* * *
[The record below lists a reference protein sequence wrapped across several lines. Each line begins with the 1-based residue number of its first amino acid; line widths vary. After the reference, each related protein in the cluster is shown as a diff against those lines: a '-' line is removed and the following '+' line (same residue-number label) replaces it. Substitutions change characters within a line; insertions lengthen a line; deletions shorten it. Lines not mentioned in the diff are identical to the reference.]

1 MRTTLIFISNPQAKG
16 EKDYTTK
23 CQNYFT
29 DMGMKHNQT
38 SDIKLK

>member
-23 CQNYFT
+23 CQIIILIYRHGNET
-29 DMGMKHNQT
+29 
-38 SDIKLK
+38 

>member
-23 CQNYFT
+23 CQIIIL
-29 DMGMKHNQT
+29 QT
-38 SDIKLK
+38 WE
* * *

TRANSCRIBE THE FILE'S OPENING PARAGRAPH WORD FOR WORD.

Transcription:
[The record below lists a reference protein sequence wrapped across several lines. Each line begins with the 1-based residue number of its first amino acid; line widths vary. After the reference, each related protein in the cluster is shown as a diff against those lines: a '-' line is removed and the following '+' line (same residue-number label) replaces it. Substitutions change characters within a line; insertions lengthen a line; deletions shorten it. Lines not mentioned in the diff are identical to the reference.]